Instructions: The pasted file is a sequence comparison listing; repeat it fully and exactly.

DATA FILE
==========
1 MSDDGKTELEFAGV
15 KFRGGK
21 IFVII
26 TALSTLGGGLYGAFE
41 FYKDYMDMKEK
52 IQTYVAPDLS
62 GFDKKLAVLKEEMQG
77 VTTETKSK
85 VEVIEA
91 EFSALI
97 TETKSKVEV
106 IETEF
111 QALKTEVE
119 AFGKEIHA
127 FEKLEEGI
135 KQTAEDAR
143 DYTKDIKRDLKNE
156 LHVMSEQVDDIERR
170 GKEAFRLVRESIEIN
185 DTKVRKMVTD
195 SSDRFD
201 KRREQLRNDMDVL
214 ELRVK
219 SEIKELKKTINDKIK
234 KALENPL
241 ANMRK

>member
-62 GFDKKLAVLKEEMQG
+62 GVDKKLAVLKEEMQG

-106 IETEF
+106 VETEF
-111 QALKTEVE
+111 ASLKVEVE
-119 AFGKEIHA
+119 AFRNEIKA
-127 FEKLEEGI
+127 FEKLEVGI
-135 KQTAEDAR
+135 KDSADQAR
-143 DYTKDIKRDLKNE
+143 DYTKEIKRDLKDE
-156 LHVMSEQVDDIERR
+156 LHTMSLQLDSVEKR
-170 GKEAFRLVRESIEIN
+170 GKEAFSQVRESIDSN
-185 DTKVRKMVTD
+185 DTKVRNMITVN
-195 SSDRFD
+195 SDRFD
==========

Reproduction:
1 MSDDGKTELEFAGV
15 KFRGGK
21 IFVII
26 TALSTLGGGLYGAFE
41 FYKDYMDMKEK
52 IQTYVAPDLS
62 GFDKKLAVLKEEMQG
77 VTTETKSK
85 VEVIEA
91 EFSALI
97 TETKSKVEV
106 IETEF
111 QALKTEVE
119 AFGKEIHA
127 FEKLEEGI
135 KQTAEDAR
143 DYTKDIKRDLKNE
156 LHVMSEQVDDIERR
170 GKEAFRLVRESIEIN
185 DTKVRKMVTD
195 SSDRFD
201 KRREQLRNDMDVL
214 ELRVK
219 SEIKELKKTINDKIK
234 KALENPL
241 ANMRK

>member
-62 GFDKKLAVLKEEMQG
+62 GVDKKLAVLKEEMQG

-106 IETEF
+106 VETEF
-111 QALKTEVE
+111 ASLKVEVE
-119 AFGKEIHA
+119 AFRNEIKA
-127 FEKLEEGI
+127 FEKLEVGI
-135 KQTAEDAR
+135 KDSADQAR
-143 DYTKDIKRDLKNE
+143 DYTKEIKRDLKDE
-156 LHVMSEQVDDIERR
+156 LHTMSLQLDSVEKR
-170 GKEAFRLVRESIEIN
+170 GKEAFSQVRESIDSN
-185 DTKVRKMVTD
+185 DTKVRNMITVN
-195 SSDRFD
+195 SDRFD